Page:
Derek Parra Comes Full Circle at Utah Olympic Oval

Derek Parra Comes Full Circle at Utah Olympic Oval

By Matt Swenson, September 12, 2016

Derek Parra had the good fortune of competing in the Olympics on native soil, made all the more emotional because the 2002 Salt Lake Games occurred mere months after 9/11. When Americans were looking for something to cheer for, the speed skater brought home silver in the 5,000-meter during the first day of competition and then won gold in the 1,500-meter. Not bad for the 5-ft.-4 San Bernardino, California, native who gave up his first love of in-line skating to pursue an Olympic dream. Now, he is cultivating a new
generation of skaters leading the events side of the Utah Olympic Oval, the very site of his greatest accomplishments. 

Describe your Olympic experience.

Because of Sept. 11, there was a different attitude going into the games. The country was getting back on its feet from being crippled. I know my motivation was not so much for the medals, but to give [Americans] something else to think about. I was blown away by the amount of support I received for my silver medal. I remember saying to my agent, Pat Quinn, “I can’t imagine it getting bigger than this because it was so intense.” Ten days later, it got bigger—I won the gold.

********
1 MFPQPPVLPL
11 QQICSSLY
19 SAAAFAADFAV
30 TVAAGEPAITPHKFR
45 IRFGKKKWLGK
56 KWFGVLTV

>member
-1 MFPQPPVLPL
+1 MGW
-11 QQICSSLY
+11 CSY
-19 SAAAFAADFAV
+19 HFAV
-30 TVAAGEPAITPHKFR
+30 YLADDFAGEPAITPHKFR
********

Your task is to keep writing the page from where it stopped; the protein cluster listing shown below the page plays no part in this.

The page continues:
What’s your current role?

I am the director of sports of the Utah Olympic Oval. Our speed skating oval is now a multiuse facility. We have youth hockey and adult hockey, curling, figure skating and speed skating.

Based on your position, what’s your take on youth sports?

Once, you could do five sports in high school. Now if you do three sports, you are in the newspaper because there is so much specialization. The more sports you play increases your chances of being a better athlete.

Anthony Holman, the NCAA’s managing director of championships and alliances, playing rules and officiating, discusses what’s ahead for the organization.

This National Boss' Day, thank your bosses for all they do with these six ways to show appreciation.

Arlington Sports Commission Executive Director Matt Wilson on why the destination has gone all-in on esports

What you don’t know about human trafficking can hurt you.